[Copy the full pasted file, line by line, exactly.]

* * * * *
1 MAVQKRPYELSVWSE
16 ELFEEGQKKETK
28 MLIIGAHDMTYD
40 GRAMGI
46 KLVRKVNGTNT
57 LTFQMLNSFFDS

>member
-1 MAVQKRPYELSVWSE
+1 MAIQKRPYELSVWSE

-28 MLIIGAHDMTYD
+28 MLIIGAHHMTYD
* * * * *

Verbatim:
1 MAVQKRPYELSVWSE
16 ELFEEGQKKETK
28 MLIIGAHDMTYD
40 GRAMGI
46 KLVRKVNGTNT
57 LTFQMLNSFFDS

>member
-1 MAVQKRPYELSVWSE
+1 MAIQKRPYELSVWSE

-28 MLIIGAHDMTYD
+28 MLIIGAHHMTYD